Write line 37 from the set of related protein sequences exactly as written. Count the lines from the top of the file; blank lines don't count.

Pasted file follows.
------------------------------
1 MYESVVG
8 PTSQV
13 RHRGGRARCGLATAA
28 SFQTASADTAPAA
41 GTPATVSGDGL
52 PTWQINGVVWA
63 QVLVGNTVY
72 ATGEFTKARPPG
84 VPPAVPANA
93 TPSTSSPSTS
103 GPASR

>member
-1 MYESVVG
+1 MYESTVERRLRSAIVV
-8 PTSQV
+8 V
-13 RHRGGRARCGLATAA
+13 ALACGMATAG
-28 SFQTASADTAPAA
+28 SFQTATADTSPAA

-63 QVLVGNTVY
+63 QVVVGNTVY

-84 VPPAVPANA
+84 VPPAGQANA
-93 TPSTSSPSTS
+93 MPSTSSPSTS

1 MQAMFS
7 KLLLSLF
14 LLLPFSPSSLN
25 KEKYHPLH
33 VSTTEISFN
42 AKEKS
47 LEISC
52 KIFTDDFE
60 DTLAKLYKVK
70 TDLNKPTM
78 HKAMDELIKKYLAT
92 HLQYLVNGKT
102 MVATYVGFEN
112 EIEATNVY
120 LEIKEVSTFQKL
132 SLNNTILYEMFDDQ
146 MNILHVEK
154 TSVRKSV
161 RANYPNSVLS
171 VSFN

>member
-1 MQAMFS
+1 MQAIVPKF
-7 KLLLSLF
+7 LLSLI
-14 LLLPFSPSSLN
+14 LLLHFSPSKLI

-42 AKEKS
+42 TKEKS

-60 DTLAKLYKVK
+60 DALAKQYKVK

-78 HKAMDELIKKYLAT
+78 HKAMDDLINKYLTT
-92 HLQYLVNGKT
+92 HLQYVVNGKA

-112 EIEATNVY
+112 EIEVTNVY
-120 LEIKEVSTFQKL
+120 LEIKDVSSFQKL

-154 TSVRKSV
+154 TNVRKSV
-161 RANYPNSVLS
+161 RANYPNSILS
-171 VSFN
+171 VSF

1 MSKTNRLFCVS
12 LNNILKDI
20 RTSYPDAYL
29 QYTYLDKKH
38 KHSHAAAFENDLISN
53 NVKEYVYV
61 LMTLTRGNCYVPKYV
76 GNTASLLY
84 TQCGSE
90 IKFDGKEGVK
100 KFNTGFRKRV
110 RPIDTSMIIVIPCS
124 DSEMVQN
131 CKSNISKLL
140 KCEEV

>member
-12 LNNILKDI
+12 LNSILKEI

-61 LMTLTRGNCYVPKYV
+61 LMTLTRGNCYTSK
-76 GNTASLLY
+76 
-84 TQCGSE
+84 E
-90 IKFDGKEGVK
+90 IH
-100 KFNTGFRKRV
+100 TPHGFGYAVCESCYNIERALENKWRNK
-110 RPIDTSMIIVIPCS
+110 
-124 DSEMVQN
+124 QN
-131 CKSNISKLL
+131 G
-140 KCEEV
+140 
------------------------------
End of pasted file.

78 HKAMDELIKKYLAT